Scottish Land & Estates said while a draft policy programme offered some areas of optimism, both parties should resist pursuing “an ideological approach” rather than one that brings people together.
While some predicted the deal would lead to a backlash from the business community and the oil and gas sector, the reaction so far falls somewhere between muted and cautiously welcome.
Some areas around which the two parties have considerable differences, such as aviation policy, have been excluded from the agreement. Elsewhere some of the more radical proposals detailed by the Scottish Greens in their Holyrood manifesto earlier this year have not made the cut.
One pledge in the newly released document is for a “wide-ranging consultation of land reform proposals”, ahead of the introduction of legislation by the end of 2023. It also proposes the application of a public interest test to transfers of large-scale landholdings, which will include a right of pre-emption in favour of community buyouts.
Sarah-Jane Laing, chief executive of Scottish Land & Estates, said: “The policy programme as laid out provides some areas of optimism, such a commitment to developing regional land use partnerships, increasing woodland creation targets and financially supporting food production in return for improving natural capital.
“That said, we see the prospect of punitive land reform measures – despite two land reform acts in the last 20 years – and pursuing further culling of deer. Neither of these measures will serve the environment or rural communities well.”
Elsewhere, OGUK, a leading representative body for the UK offshore oil and gas industry, said it welcomed the parties’ agreement of the industry’s importance, and emphasised the continuing importance of the sector to the Scottish economy.
In its April manifesto, the Greens vowed to call on the UK Government to not only stop issuing new licenses for oil and gas exploration and development, but to revoke undeveloped licenses, and end subsidies and tax breaks for the industry.
The draft policy programme, however, essentially emphasises the need for a “truly just” transition that is “fast enough to protect the planet”, with both parties noting the UK cannot continue with “unlimited recovery of hydrocarbons” if the aims of the Paris Agreement are to be upheld.
The programme supports the call for Scottish Government involvement in a pre-production oil and gas licence climate checkpoint review, and commits to a decade-long £500 million just transition fund for the north east of Scotland and Moray.
Jenny Stanning, OGUK’s external relations director, said: ““Oil and gas also supports 72,000 jobs in Scotland. These are the people who will drive the just transition.
"We must not lose these critical skills and we must protect our energy communities around the country as we move towards net zero.”
CBI Scotland tweeted the agreement between the parties was “long on spending commitments and short on consultation with business”, but stopped short of specific criticisms about the policy programme.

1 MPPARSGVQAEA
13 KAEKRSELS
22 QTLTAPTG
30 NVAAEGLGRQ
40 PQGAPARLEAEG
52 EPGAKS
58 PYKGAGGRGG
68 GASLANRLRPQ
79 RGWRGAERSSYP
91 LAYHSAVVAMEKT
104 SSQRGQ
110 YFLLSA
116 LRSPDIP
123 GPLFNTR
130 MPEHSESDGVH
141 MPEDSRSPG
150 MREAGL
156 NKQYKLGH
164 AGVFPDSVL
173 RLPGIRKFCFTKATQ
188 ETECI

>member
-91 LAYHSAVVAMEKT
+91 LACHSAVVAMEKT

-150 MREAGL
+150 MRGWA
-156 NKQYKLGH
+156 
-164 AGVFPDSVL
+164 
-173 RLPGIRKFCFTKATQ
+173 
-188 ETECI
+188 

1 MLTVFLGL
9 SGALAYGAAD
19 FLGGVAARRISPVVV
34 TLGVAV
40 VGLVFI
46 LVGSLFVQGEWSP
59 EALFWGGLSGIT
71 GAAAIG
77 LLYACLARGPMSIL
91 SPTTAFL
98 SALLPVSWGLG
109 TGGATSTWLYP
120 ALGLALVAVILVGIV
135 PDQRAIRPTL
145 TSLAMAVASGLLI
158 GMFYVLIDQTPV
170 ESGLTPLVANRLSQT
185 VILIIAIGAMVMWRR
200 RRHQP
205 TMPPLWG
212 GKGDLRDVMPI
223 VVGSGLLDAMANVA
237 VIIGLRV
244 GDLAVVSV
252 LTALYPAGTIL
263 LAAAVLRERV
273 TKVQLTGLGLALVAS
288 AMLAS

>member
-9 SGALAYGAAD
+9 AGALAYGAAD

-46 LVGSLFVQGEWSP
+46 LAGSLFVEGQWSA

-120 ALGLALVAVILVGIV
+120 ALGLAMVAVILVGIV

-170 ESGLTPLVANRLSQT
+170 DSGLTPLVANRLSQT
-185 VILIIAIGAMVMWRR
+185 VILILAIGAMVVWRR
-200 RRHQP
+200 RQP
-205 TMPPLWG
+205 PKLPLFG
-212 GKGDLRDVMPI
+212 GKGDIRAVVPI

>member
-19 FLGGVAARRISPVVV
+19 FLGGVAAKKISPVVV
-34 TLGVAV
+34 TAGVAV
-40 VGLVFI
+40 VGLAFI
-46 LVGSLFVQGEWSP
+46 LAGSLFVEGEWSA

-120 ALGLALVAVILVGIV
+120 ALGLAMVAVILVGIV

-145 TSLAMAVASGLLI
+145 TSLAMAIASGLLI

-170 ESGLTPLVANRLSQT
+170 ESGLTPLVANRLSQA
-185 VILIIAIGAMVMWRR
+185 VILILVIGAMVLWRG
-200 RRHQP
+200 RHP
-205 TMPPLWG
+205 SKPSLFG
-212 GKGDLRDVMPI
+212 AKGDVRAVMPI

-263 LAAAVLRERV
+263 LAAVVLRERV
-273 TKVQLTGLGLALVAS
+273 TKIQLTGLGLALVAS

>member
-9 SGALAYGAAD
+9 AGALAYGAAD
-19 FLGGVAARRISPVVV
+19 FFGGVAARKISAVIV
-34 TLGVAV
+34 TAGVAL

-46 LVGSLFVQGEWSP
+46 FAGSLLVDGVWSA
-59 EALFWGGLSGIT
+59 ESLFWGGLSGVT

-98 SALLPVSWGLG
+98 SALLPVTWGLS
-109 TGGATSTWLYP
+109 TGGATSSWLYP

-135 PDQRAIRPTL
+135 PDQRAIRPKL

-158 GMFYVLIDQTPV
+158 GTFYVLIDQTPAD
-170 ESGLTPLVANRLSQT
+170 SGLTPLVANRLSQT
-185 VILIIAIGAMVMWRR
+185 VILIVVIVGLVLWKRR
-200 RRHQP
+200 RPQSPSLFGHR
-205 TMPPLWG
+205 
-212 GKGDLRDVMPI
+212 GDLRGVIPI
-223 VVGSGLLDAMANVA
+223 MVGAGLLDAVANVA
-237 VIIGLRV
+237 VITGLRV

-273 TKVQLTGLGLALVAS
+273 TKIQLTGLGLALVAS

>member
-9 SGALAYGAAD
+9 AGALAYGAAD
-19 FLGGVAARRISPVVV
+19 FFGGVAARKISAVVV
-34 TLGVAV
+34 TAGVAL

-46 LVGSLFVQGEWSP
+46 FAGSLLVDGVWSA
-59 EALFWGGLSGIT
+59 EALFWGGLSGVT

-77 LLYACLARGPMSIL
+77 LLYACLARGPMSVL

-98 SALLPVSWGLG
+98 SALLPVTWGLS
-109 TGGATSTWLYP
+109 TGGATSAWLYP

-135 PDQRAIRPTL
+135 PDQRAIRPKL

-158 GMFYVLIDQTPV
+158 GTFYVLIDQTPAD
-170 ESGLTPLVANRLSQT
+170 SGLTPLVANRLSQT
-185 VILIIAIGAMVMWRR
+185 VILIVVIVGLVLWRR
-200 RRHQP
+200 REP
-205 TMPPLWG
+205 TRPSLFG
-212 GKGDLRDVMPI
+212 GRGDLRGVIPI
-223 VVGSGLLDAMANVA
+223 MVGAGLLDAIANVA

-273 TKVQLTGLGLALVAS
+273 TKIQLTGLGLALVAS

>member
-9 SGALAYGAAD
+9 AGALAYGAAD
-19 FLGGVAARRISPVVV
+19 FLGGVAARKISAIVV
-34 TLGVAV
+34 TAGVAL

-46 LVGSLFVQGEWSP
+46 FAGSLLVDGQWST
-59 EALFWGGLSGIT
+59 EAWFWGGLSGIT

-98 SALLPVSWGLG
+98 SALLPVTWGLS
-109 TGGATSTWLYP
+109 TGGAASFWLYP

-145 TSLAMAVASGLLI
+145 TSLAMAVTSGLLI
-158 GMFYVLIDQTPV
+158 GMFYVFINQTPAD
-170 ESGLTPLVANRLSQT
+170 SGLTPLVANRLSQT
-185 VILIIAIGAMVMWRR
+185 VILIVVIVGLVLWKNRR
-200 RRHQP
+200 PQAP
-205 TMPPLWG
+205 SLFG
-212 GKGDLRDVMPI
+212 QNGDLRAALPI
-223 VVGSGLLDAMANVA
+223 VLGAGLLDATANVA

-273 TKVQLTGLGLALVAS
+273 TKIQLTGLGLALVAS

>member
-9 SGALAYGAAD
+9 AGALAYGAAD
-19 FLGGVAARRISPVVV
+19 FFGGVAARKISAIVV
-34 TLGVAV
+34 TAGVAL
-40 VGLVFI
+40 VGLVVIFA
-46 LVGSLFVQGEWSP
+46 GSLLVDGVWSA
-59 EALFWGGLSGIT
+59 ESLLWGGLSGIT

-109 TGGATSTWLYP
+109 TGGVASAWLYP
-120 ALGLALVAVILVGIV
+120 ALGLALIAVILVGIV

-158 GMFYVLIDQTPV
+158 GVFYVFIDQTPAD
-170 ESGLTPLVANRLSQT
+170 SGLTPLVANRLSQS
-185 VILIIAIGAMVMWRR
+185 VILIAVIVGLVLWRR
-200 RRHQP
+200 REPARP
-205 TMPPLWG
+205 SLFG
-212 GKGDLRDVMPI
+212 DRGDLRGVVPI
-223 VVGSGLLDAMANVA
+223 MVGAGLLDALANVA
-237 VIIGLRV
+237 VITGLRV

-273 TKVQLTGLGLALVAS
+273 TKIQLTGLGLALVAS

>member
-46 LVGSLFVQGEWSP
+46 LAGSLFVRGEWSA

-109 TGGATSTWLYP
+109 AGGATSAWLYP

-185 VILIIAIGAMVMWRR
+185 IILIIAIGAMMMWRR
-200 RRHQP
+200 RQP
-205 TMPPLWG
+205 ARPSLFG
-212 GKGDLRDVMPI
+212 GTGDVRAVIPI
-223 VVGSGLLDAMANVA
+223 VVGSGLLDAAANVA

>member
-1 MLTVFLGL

It will be consulting with its members this week on specific areas detailed in the 51-page document, but it has stressed the need to ensure the business sector is at the centre of the economic recovery from the pandemic.
Director Tracy Black said: “With the Programme for Government just around the corner, we desperately need all parties pulling in the same direction to put jobs and the economy at the very top of Scotland’s political agenda.
“Any proposed agreement between the SNP and Scottish Greens should recognise the immense contribution that enterprise makes to social and economic life in Scotland, not seek to shut business out of the discussion on economic recovery.
“Without a thriving and competitive business sector delivering investment, jobs and growth, any plans for ambitious future spending are destined to fall short.”
The Federation of Small Businesses in Scotland also urged both parties to focus on local economic recovery in the weeks and months to come.
Andrew McRae, the FSB’s Scotland policy chair, said: “During this year’s Scottish Parliament election, there was cross-party consensus that independent and local firms are key to recovery. Both the SNP and the Scottish Greens spoke to the pivotal role smaller businesses have to play in community renewal; in procurement reform; and in meeting our climate change obligations.
“As these parties look to strengthen their ties, we would urge their senior figures to remember that many local firms find themselves in a precarious position after the upset of the last year.
“We would therefore ask for a focus on building on the fragile optimism in the Scottish small business community, avoiding heaping new pressures on these operators.”
He added: “We look forward to working with all parts of the Scottish Government on our shared ambitions to get Scotland’s smaller firms back on their feet.”
The Scottish Fishermen’s Federation said it would take time to work through the details of the agreement, and that it was essential to see “the full and cumulative economic impact assessment of any new measures on our fishing communities”.
Elspeth Macdonald, its chief executive, said: “The Scottish fishing industry is already climate-smart, producing highly nutritious protein food with a much lower carbon footprint than meat and even most vegetables.
"There are policies here that will inevitably impact on our industry and on how we produce our climate-smart food. We want to be engaged with ministers and civil servants on the detail as soon as possible so that we can share our knowledge on how to achieve common goals while still maintaining a healthy sector.”
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